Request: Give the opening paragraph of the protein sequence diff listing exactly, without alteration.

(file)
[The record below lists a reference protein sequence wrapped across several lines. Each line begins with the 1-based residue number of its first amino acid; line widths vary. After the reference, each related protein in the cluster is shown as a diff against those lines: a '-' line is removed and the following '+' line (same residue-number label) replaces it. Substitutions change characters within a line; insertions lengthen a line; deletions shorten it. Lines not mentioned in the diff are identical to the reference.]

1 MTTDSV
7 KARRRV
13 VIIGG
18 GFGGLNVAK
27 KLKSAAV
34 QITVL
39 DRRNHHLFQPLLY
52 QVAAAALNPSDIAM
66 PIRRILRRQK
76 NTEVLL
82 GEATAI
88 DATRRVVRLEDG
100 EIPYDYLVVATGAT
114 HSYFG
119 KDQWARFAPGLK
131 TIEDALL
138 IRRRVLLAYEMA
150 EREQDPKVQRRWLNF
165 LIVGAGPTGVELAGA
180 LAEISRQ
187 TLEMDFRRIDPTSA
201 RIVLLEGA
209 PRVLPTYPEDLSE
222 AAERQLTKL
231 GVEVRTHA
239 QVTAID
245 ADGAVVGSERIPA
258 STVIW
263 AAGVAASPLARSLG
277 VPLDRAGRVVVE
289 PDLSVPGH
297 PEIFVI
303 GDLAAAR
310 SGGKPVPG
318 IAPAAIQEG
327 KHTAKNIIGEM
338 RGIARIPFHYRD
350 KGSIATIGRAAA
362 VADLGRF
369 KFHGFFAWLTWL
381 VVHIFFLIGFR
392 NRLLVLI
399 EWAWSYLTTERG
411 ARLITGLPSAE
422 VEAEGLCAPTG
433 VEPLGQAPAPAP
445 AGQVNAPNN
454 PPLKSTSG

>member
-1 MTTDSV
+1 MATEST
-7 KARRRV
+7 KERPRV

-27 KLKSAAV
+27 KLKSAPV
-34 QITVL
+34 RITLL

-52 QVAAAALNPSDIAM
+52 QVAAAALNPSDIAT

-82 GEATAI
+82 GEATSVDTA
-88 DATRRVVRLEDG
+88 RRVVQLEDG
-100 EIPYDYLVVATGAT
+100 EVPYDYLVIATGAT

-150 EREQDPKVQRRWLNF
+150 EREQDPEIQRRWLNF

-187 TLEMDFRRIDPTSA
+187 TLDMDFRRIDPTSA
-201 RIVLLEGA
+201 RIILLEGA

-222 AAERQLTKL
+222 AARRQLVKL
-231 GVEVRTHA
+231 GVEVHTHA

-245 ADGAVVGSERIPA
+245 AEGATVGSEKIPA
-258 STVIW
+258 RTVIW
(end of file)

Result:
[The record below lists a reference protein sequence wrapped across several lines. Each line begins with the 1-based residue number of its first amino acid; line widths vary. After the reference, each related protein in the cluster is shown as a diff against those lines: a '-' line is removed and the following '+' line (same residue-number label) replaces it. Substitutions change characters within a line; insertions lengthen a line; deletions shorten it. Lines not mentioned in the diff are identical to the reference.]